Former Ambassador to the United Nations Nikki Haley has signed onto a letter demanding universities cut financial ties with China.
The letter, drafted by the Athenai Institute, requests university officials push their schools to divest entirely from their Chinese financial ties in protest of Chinese human rights abuses and international security threats. Haley's signature is among the most prominent attached to the Athenai Letter.
"American universities must ensure they’re not sending a single dollar to fund genocide," Haley told Fox News Digital. "Communist China is imprisoning millions of Uyghurs, forcing them to work and subjecting them to rape, sterilization and torture."
"And on top of that, they’re eyeing Taiwan, gave the world COVID, and are partners with Russia. The free world promised 'never again,' now it’s time to put our money where our mouth is," Haley continued.
Athenai Institute is a nonprofit – purportedly student-led – dedicated to opposing Chinese influence in U.S. schools.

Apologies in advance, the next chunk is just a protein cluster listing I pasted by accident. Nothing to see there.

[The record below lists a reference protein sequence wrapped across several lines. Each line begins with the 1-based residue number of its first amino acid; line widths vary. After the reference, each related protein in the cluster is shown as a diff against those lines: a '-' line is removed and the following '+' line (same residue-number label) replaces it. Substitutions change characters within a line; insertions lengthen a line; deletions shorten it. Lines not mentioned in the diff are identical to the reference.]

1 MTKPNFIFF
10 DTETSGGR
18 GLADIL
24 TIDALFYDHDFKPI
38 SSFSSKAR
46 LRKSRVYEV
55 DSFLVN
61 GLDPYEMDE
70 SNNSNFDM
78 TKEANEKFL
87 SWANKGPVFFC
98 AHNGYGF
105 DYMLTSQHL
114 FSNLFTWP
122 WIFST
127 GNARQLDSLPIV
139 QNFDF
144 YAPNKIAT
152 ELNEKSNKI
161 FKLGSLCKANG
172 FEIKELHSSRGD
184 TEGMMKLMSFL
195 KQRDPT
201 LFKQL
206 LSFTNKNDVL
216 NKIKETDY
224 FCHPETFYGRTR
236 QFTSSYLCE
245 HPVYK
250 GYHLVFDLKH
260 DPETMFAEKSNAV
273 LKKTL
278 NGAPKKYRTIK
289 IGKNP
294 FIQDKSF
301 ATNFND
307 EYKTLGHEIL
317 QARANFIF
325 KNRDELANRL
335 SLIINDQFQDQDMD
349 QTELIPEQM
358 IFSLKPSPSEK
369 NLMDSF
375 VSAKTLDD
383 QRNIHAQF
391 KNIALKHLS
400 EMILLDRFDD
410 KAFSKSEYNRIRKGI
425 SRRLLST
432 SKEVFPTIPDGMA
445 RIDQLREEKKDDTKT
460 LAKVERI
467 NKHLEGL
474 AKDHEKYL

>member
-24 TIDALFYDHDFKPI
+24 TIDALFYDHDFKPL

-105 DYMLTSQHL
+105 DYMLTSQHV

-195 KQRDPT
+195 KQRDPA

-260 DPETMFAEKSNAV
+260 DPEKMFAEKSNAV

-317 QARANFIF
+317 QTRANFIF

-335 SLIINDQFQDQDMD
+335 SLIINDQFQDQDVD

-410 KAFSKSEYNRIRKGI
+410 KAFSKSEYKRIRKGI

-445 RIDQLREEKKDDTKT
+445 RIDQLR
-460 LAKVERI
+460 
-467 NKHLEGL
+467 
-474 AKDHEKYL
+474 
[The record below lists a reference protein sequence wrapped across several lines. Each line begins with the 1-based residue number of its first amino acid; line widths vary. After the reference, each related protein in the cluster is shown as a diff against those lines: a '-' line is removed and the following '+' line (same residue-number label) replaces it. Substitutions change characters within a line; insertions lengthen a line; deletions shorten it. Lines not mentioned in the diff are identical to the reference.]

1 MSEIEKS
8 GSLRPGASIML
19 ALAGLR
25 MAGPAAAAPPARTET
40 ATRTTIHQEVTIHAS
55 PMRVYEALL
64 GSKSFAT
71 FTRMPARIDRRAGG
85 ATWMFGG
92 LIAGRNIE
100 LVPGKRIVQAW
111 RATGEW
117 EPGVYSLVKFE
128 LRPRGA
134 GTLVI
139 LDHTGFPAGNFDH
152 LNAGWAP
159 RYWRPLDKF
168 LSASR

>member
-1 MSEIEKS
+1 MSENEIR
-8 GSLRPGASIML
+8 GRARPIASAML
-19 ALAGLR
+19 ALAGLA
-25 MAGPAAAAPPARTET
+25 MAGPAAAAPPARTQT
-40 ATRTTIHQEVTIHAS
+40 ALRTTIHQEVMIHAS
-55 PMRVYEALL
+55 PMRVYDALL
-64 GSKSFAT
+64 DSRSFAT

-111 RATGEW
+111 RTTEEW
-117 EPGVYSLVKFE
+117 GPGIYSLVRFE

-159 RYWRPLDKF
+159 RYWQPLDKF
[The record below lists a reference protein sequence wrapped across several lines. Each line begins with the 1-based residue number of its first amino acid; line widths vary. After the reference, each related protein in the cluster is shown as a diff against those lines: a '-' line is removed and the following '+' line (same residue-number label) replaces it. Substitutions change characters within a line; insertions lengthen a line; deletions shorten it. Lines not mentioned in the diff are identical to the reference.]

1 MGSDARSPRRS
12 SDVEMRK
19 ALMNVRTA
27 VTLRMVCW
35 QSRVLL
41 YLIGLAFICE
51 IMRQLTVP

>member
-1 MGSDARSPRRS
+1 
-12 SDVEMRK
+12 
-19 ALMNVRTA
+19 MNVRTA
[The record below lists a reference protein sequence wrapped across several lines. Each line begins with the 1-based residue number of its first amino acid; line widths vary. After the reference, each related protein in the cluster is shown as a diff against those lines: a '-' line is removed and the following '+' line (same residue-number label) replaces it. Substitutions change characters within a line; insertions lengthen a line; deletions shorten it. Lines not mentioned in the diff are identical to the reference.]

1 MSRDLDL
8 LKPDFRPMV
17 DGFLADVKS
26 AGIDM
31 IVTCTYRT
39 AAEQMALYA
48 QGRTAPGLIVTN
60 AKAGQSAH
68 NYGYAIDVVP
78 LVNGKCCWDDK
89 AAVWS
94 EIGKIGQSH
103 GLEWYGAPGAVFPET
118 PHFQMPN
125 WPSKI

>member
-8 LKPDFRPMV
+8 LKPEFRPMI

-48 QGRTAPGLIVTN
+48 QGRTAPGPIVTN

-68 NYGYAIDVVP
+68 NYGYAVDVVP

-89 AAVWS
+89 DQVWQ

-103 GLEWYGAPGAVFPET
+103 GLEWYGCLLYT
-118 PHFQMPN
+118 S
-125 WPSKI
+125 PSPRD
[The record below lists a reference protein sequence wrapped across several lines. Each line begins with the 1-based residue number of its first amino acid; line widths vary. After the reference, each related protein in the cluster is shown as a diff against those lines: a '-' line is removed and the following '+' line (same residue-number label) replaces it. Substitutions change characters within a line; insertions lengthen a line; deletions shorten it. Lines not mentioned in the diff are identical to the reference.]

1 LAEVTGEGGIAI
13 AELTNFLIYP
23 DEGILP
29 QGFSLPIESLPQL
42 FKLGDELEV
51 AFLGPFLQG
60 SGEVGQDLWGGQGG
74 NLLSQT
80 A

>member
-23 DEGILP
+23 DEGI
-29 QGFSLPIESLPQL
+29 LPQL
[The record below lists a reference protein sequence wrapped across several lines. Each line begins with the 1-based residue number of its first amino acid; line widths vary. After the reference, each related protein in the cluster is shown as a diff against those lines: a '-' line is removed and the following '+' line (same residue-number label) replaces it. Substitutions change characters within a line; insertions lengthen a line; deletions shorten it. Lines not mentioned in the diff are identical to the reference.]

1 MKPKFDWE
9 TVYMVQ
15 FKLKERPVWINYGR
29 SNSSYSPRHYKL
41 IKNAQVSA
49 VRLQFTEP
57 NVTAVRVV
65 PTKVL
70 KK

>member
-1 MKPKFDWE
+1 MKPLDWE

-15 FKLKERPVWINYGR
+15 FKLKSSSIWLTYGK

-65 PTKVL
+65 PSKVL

China-based entities, including the Chinese government, secured $120 million in contracts with American colleges in 2021, federal data reveals.
The Chinese institutions entered into agreements ranging from $105,000 to $31 million with more than two dozen universities, a search of the College Foreign Gift and Contract Report database shows.
The federal records, however, contain minimal details on the arrangements, such as the private Chinese entities involved and the specifics of the contracts.
A Chinese government official who previously claimed the Communist Party of China is a "great party" and said reports of human rights violations in China were "lies," gave a speech this month at Harvard University.
Huang's visit to Harvard followed a report from Fox News Digital about China securing $120 million in contracts with U.S. universities in 2021. The report cited a Wall Street Journal article from 2020 about the Department of Education investigating Harvard and Yale as part of an ongoing review that has discovered U.S. universities failed to report at least $6.5 billion in foreign funding from countries like China and Saudi Arabia.